Add the vanilla extract and stir well. Cover with a lid and leave in the refrigerator overnight to cool.

In a hurry? Here is how to speed things up:

If you want to bypass the overnight refrigeration process and churn the ice cream immediately, you can put the ice cream in a sealable bag, place it in a large container, fully cover it with ice and let it chill for a few hours ( it may take up to 3 hours to properly cool ).

The downside of this method is that you will need lots of ice. And you will definitely need a thermometer to check if the temperature has reached the desired 4º C ( about 39º F ).


Step 3 – Churn the Ice Cream

Prepare the ice cream machine according to the manufacturer’s instructions. Give the ice cream mix a stir. With the machine running, pour the chilled ice cream base through the canister and into the ice cream machine. Leave to churn until nice and fluffy.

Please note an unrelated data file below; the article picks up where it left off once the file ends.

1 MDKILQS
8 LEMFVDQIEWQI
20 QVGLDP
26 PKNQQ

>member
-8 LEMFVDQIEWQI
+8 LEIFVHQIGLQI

Remove the machine from the container and place the container, covered with a lid, into the freezer. Leave for 3-4 hours for the ice cream to set properly, before serving or removing to another container.


Storing the Ice Cream

This ice cream, like all artisanal ice creams, freezes hard in the long term.

To soften it before serving, remove from the freezer and put it in the refrigerator for half an hour.

It is at its best for one week in the freezer. After this, its texture starts to deteriorate. Discard after one month.


Ingredients notes:

Demerara sugar  is a variety of raw cane sugar and gives depth of flavour. You may use any kind of raw cane sugar you like, as long as it its light brown in colour.

Regular white sugar works well too, although it doesn’t help in building flavour.